Gear Advice: Backpacking Stove

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The preferred choice of backpacking stoves can almost start a religious war, so I will attempt to cover the various options fairly…..

There are two major categories: Liquid fuel, and pressurized gas.
Liquid Fuel stoves tend to burn one or more of the following:

  • White Gas
  • Unleaded Fuel
  • Kerosene
White Gas is by far the most popular of the three, and a stove that burns only white gas will tend to do it well. There are also multi-fuel stoves that will burn all three. The down side of this is that it will not really be optimized for any of the fuels, and will tend to burn more fuel than a single fuel stove. The up side of the multi fuels is that if you are in a place where white gas is not available, you can still use the stove. That is an academic discussion for the vast majority of scouts as white gas is usually available.

Pressurized Gas stoves tend to come in one of three varieties:
  • Propane
  • Butane
  • Propane/Butane mix
Propane stoves work well until it gets cold, and their output tends to drop off in those conditions. Butane works well when cold, but it does not work well at high altitude. The mixed gas stoves tend to work well in both conditions, but you need to make sure you shake the can to mix the fuels before use.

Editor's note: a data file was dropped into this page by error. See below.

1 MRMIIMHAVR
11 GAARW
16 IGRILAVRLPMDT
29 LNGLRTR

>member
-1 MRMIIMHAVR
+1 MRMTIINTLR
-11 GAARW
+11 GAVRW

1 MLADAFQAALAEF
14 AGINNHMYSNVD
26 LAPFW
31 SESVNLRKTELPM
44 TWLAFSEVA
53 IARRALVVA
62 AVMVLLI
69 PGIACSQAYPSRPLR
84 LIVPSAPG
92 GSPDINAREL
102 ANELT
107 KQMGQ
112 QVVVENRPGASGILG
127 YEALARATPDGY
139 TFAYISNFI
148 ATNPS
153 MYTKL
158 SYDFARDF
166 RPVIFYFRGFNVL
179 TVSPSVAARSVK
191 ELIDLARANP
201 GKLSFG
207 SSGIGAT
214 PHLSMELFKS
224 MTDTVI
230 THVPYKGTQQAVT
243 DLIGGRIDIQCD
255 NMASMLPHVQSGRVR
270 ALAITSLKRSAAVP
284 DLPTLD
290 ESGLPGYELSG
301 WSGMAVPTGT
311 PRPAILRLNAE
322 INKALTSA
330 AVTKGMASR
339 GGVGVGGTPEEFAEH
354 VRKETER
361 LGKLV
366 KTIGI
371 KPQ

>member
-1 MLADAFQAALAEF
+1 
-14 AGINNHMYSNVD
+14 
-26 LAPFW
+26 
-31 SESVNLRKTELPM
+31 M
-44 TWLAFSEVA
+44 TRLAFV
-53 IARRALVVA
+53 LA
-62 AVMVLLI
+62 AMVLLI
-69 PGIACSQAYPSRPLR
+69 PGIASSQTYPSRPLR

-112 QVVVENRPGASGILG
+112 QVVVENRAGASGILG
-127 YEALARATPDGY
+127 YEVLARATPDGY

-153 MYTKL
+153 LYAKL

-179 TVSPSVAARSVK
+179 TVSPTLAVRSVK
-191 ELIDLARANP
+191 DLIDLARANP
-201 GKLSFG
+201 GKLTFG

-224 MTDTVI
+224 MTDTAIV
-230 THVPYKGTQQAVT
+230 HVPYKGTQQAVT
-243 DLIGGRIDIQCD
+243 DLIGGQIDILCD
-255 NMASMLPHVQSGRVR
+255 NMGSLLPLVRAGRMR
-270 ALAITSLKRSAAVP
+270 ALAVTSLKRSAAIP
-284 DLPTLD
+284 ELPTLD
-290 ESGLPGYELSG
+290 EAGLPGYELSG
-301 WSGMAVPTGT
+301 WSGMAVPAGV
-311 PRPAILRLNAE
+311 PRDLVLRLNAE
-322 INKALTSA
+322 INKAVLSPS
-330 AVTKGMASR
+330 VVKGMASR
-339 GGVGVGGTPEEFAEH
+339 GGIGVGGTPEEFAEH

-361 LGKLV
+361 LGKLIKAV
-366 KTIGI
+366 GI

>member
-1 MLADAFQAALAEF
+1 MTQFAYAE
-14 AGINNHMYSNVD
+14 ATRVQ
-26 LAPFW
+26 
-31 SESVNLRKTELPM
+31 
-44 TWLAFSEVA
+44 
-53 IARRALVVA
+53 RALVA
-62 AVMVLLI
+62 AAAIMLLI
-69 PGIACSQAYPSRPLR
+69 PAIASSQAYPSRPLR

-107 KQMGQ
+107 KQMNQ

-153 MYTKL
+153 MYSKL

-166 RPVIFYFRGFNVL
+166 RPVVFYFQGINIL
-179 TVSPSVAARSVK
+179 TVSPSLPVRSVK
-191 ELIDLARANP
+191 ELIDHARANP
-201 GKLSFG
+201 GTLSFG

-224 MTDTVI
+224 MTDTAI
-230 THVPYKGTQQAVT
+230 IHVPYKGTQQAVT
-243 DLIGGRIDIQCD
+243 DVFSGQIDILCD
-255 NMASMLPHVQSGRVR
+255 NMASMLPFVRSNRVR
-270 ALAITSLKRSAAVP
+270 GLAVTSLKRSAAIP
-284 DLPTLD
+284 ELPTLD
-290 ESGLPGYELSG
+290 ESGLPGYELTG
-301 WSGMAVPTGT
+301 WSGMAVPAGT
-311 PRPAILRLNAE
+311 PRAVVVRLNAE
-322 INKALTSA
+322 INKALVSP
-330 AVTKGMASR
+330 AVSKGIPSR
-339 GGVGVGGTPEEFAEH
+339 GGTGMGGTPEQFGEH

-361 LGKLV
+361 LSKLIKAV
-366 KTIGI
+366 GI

In general, the down side of liquid fuel stoves is that you need to preheat the stove before you can use it. Generally this involved pumping up the stove to pressurize the fuel, lighting the stove and waiting for it to heat up before it settles down. Fuel spills can also be an issue, so you need to be very careful. On the plus side, a can of liquid fuel will tend to last longer than pressurized gas.

Pressurized fuels are generally very simple to use, are very easy to light, and you can’t easily spill the fuel. Do however ask me some time about finding my self in the middle of a burning cloud of propane….but I digress…..

The down side of pressurized gas is that the bottles are not reusable, and you must buy the type of bottle made for your stove. These tend to be proprietary and you may have a hard time finding fuel when away from your favorite store.


Bill's Choice

I have been running the Coleman Exponent Xtreme Stove since 2000, and absolutely love it. It runs Coleman’s Powermax fuel. The stove is simple to run, fuel is readily available, and it has never broken down. I have lead two crews of 12 to Philmont using these stoves. The fuel bottles are not all that heavy, so I simply have everyone on the trip carry a bottle, and we don’t run out. It should be noted that in 2001 & 2006, Philmont only had 2 different fuels available at the re-supply points: White Gas, and Powermax.

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